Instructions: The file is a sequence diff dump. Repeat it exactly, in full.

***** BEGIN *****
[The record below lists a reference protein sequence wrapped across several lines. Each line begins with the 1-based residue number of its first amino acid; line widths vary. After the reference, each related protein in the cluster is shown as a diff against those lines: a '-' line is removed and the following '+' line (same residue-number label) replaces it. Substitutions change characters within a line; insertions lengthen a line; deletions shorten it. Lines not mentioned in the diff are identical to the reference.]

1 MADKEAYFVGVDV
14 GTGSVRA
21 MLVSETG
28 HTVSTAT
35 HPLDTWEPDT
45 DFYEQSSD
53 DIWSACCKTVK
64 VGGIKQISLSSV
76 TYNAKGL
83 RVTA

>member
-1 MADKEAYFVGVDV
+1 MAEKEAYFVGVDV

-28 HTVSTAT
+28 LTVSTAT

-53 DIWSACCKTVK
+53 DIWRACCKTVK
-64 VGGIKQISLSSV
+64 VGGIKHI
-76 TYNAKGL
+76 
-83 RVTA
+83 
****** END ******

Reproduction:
[The record below lists a reference protein sequence wrapped across several lines. Each line begins with the 1-based residue number of its first amino acid; line widths vary. After the reference, each related protein in the cluster is shown as a diff against those lines: a '-' line is removed and the following '+' line (same residue-number label) replaces it. Substitutions change characters within a line; insertions lengthen a line; deletions shorten it. Lines not mentioned in the diff are identical to the reference.]

1 MADKEAYFVGVDV
14 GTGSVRA
21 MLVSETG
28 HTVSTAT
35 HPLDTWEPDT
45 DFYEQSSD
53 DIWSACCKTVK
64 VGGIKQISLSSV
76 TYNAKGL
83 RVTA

>member
-1 MADKEAYFVGVDV
+1 MAEKEAYFVGVDV

-28 HTVSTAT
+28 LTVSTAT

-53 DIWSACCKTVK
+53 DIWRACCKTVK
-64 VGGIKQISLSSV
+64 VGGIKHI
-76 TYNAKGL
+76 
-83 RVTA
+83 